Simon on Luck and Desert in Sport: A Review and Some Comments.Sigmund Loland - 2016 - Journal of the Philosophy of Sport 43 (1):15-25.
  7.  45
    Record Sports: An Ecological Critique and a Reconstruction.Sigmund Loland - 2001 - Journal of the Philosophy of Sport 28 (2):127-139.
  8.  49
    Olympic Sport and the Ideal of Sustainable Development.Sigmund Loland - 2006 - Journal of the Philosophy of Sport 33 (2):144-156.
  9.  98
    The Ethics of Performance-Enhancing Technology in Sport.Sigmund Loland - 2009 - Journal of the Philosophy of Sport 36 (2):152-161.
  10.  35
    The poetics of everyday movement: human movement ecology and urban walking.Sigmund Loland - 2021 - Journal of the Philosophy of Sport 48 (2):219-234.
    ABSTRACT Departing from the hegemonic position of epidemiology in population physical activity research and policy, I argue for the significance of a complementary, holistic approach: human movement ecology. The argument is developed in two steps. In a first step, and using perspectives from body ecology and eco-philosophy, I emphasize the potential in movement of a ’dynamic and spontaneous ecologization’, which opens for the development of ecological consciousness and sustainable practice. In a second step, I test HME towards a ’hard case’: (...)
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  11.  49
    Normative Theories of Sport: A Critical Review.Sigmund Loland - 2004 - Journal of the Philosophy of Sport 31 (2):111-121.
  12.  39
    Outline of an Ecosophy of Sport.Sigmund Loland - 1996 - Journal of the Philosophy of Sport 23 (1):70-90.
  13.  38
    The Mechanics and Meaning of Alpine Skiing: Methodological and Epistemological Notes on the Study of Sport Technique.Sigmund Loland - 1992 - Journal of the Philosophy of Sport 19 (1):55-77.
  14.  3
    Sport-related concussion (SCR) prevention and the nature of sport: possibilities and limitations.Sigmund Loland - forthcoming - Sport, Ethics and Philosophy:1-10.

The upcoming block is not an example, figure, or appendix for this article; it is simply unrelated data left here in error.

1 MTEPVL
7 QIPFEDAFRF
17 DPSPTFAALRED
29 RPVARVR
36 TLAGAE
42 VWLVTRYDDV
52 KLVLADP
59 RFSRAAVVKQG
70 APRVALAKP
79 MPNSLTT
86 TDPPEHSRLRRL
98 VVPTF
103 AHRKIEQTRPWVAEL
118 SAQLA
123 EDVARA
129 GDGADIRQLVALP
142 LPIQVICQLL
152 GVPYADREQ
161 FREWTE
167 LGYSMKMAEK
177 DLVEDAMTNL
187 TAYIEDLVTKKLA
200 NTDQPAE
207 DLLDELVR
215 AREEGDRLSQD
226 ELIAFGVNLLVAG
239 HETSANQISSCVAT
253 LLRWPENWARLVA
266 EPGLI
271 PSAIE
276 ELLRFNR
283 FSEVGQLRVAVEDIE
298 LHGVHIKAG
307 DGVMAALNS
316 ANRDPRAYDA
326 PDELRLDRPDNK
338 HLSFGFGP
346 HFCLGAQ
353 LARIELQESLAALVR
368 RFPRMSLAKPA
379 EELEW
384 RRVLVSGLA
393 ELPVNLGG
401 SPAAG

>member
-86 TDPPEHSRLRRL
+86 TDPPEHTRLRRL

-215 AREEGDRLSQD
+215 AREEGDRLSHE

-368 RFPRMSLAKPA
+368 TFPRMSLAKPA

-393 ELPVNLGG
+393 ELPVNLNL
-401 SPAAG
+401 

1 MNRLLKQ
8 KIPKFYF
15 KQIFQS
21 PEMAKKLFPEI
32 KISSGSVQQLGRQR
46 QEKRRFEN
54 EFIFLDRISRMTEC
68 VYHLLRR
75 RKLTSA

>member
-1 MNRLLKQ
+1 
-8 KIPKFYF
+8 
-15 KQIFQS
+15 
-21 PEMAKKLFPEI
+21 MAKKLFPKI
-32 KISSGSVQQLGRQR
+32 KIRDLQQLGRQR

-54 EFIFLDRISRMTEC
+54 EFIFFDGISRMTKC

Concussions are traumatic brain injuries that can result from a blow to the head or a jolt to the body. Athletes in many sports are exposed to concussion risks. There is a growing concern in sport and society about sport-related concussions (SRC) and an increasing awareness of the importance of proper diagnosis, treatment, and prevention. A traditional, reactive approach emphasizes sound protocols in cases of suspected SRC. A proactive approach involves identifying various causes of SRC and implementing preventive measures. For (...)
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  15. Fair play : Historical anachronism or topical ideal?Sigmund Loland - 1998 - In M. J. McNamee & S. J. Parry (eds.), Ethics and sport. New York: E & FN Spon. pp. 79--103.
     
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  16.  47
    Sport and the obligation of solidarity.Wivi Andersen & Sigmund Loland - 2015 - Sport, Ethics and Philosophy 9 (3):243-256.
    The paper departs from an analysis of the case of Michelle Dumaresq, a transgender female downhill mountain biker who experienced marginalization within her sport. The analysis is based on Axel Honneth’s theory of recognition. The Dumaresq case is particularly relevant to Honneth’s ideas of solidarity, which provide insight into the dynamics of social integration. Honneth’s theory of recognition also provides a conceptual framework and a methodology that gives new perspectives on the ethical significance of sport. In the paper, an analysis (...)
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  17.  60